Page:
There are faults on both sides. Pietersen has a legitimate gripe by complaining about leaks emanating from the ECB and it is hard not to wonder if, in a more sophisticated dressing room, he might not have been managed better. Surely Mike Brearley, for example, might have coaxed the best from him as he did such diverse characters as Sir Ian Botham, Geoffrey Boycott and Phil Edmonds. Perhaps a little more carrot and a little less stick might have worked wonders on Pietersen?

England, it should be noted, have won without Pietersen before. He played little role in the Ashes success of 2009 and none in the recent ODI victories over Australia. He is no more irreplaceable than any other England player of the past and, just as West Indies managed without Sobers and Australia managed without Bradman, England will manage without Pietersen.

He is not easy to replace, though. With Ravi Bopara still absent for personal reasons - an episode that may have damaged his own Test career irreversibly - there is no obvious replacement for Pietersen. Jonny Bairstow, fresh from his century against Australia A, might be considered, so might Eoin Morgan, who has the character if not the technique to flourish at this level.

Chris Woakes is a more rounded solution. If Pietersen were dropped, Ian Bell, James Taylor and Matt Prior could shuffle up a position with Woakes coming in at No. 7. It is asking a great deal of anyone to come into such an important game against such high-quality opposition but Woakes has the ability, with bat and with ball, to shine. Just as importantly, he has a rock solid character that will not be flustered by the occasion. England will never have a moment of worry about the ego of Woakes.

Graeme Swann is sure to be named in the team on Thursday - omitting him at Leeds was a huge error of judgement - with a late choice required over which of Steven Finn, Graham Onions and Tim Bresnan plays alongside Stuart Broad and James Anderson. All are likely to be named in the squad, with home ground advantage likely to favour Finn, despite a disappointing display at Leeds.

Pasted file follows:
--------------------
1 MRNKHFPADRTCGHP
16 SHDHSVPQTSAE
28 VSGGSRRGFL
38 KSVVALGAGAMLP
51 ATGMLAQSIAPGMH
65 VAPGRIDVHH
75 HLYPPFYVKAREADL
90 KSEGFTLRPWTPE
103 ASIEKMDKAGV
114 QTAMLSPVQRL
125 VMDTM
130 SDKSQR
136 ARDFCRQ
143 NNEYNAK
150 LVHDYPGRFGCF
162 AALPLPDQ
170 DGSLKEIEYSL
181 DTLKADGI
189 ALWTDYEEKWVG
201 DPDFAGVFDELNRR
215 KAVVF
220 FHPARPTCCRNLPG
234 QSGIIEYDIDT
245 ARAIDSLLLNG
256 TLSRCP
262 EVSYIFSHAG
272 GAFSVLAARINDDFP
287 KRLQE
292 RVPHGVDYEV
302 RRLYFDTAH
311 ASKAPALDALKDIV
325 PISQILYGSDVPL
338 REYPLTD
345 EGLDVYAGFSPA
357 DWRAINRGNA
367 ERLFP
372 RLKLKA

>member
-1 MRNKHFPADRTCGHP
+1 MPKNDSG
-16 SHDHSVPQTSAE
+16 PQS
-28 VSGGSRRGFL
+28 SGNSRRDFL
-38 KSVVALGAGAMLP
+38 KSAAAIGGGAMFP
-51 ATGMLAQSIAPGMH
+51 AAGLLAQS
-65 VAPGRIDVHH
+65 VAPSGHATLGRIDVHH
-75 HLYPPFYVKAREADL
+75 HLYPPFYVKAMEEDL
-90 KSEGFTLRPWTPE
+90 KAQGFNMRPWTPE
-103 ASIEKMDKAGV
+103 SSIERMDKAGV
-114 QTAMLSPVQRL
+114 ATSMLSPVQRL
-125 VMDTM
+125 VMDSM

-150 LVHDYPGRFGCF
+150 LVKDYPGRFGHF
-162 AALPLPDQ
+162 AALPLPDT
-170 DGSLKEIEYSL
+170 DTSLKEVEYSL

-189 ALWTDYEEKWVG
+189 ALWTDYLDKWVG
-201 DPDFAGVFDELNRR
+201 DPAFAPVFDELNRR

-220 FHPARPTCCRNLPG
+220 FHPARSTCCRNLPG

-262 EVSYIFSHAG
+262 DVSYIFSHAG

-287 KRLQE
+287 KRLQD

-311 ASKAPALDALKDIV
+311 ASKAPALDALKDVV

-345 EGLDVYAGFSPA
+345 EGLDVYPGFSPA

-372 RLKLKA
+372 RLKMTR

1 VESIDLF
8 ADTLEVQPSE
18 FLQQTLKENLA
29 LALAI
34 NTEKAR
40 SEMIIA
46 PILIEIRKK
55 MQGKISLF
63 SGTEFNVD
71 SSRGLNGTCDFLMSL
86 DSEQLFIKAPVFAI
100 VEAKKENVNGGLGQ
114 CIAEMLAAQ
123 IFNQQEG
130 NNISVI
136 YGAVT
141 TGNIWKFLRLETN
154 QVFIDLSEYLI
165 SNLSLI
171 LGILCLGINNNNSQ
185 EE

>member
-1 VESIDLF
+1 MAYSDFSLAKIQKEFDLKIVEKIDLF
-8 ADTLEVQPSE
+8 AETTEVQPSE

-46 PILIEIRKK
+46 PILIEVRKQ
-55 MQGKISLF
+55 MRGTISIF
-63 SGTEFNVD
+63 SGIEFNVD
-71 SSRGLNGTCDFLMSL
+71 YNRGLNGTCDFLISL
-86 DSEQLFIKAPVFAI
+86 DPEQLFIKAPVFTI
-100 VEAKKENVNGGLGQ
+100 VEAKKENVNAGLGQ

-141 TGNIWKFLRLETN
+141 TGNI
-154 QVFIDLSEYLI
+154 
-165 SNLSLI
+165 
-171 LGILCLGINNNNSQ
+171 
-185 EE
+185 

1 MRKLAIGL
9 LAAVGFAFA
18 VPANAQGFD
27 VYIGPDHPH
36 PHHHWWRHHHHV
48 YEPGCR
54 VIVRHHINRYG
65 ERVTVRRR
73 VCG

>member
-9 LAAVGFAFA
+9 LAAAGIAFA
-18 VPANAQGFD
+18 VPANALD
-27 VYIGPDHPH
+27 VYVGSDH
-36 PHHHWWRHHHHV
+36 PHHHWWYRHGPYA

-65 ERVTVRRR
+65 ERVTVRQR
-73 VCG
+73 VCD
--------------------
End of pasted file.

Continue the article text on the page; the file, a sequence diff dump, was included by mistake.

Whatever is revealed in Sunday's squad announcement, it seems we are coming to the end of the Pietersen story. In the long term, we may reflect on the episode as one of the great wasted opportunities in the history of England cricket. Talents like Pietersen appear rarely. That the ECB have failed to handle him - a man who must be considered one of their most precious resources - does not reflect well on them.

Make no mistake, though. However much England cricket misses Pietersen over the coming weeks and months, he will miss it more. His premature departure, at this point seemingly inevitable, will leave him many years to reflect upon the mistakes that have led him so far along this path. He will surely come to regret that he has allowed his pride and a series of petty incidents to have built up into a career-threatening scenario.

Pietersen might also reflect long and hard on his own role in his alienation. As Oscar Wilde almost said, to fall out with one team may be considered unfortunate, but to fall out with Natal, Nottinghamshire, Hampshire and England? You do not have to be a genius to work out the common denominator.

George Dobell is a senior correspondent at ESPNcricinfo